I’m always in touch with people who still work there, the lecturers. I come in and speak to the comedy students sometimes and I recently did a gig in the theatre. Lisa Moore still works at Salford, she was my TV Acting tutor!
Aw lovely, I bet it’s nice for her to see the successes of her students!
Yeah, doing some acting on TV!
What advice would you give to graduates wanting to go down the path you did into comedy?
I just made sure I did everything. I did singing and dancing, I even did the stuff where I thought “will this ever be useful?”. Now I’m able to do stand-up, musical theatre, acting and presenting so in that respect I feel like I got a good grounding. The thing for me was that I could have easily picked the stand-up comedy module, the thing I was already good at. But I just stretched myself. When you finish a course like that you need to be open to other areas of the business – because not everyone will make it, and that’s a fact. I think my main advice to people is to stay realistic, although I absolutely think people should dare to dream. Just don’t hurt yourself and your mind. Mental health is so important.
My dad said to me “your horizons should be your middle distance”. For me it wasn’t about saying “one day I will host the Royal Variety” or “one day I’ll have my own show”. I broke it down and I just remember thinking that if I could get a weekend at the Frog and Bucket I would be happy. If I could get a gig at the Comedy Store it would make my life…if I could get a few gigs in London that would be amazing…if I could do a show in Edinburgh at the festival that would be wonderful. I just feel like those were more manageable. That’s the thing I often say to people. Absolutely have ambition but break it down into manageable chunks.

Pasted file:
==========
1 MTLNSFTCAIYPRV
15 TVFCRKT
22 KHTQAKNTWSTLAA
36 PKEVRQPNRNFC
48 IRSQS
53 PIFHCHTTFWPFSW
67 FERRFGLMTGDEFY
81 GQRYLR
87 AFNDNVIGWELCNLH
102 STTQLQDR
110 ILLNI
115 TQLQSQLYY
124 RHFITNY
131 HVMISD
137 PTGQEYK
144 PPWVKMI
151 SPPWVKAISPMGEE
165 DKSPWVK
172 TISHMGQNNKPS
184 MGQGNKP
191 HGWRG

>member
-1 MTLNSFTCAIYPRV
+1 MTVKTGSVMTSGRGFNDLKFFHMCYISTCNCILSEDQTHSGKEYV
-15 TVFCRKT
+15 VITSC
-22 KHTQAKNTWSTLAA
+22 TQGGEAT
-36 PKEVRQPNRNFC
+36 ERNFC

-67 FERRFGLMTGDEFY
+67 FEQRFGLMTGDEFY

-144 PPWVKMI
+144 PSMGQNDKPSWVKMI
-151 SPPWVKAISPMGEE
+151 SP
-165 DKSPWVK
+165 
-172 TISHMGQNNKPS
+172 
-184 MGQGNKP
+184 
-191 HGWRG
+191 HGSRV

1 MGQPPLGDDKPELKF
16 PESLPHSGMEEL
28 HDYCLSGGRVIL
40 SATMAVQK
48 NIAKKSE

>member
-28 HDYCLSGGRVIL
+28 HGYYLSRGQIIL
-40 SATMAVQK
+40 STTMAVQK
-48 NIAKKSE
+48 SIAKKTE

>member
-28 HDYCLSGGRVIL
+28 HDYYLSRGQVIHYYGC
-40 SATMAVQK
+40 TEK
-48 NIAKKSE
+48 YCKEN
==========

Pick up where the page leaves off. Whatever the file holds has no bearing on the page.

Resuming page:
Wow, what sound advice. Thanks so much for sharing that!
The other thing I’d say would be don’t compare yourself to other people. It can just eat away at you. Everyone’s on their own path! One of my best friends is John Bishop, who didn’t start his stand up until he was in his forties and now he’s huge and successful. Whereas I started at sixteen. You play your own game.
What would you say is your biggest professional achievement to date?
Certainly playing the Royal Variety in Salford when it came to Salford. That was pretty special, with the Royal Family coming up and seeing our city…that was great. I would probably say having your own show on the telly too, when your name’s in the title it’s very exciting. And working with amazing people, I worked on Ordinary Lives for BBC1 and that’s just a dream job so I don’t know! I’ve done a lot of things. I’m able to tour and play Manchester Arena, I’ve done an album and a book which is amazing. I’ve done so many things it’s hard to break them down.
They’re all so different too aren’t they! What’s next after the Muddle Class tour?
Little bit of down time…we’ve got another series of ‘What Would Your Kid Do’ which is a series I do for ITV. Then a bit of musical theatre later in the year. I’ll probably take six months off then to do a bit of writing and spend some time with the kids. That’s the hardest part of the job to be honest, balancing the work ethic and the family time- but I feel like I’ve got that this year.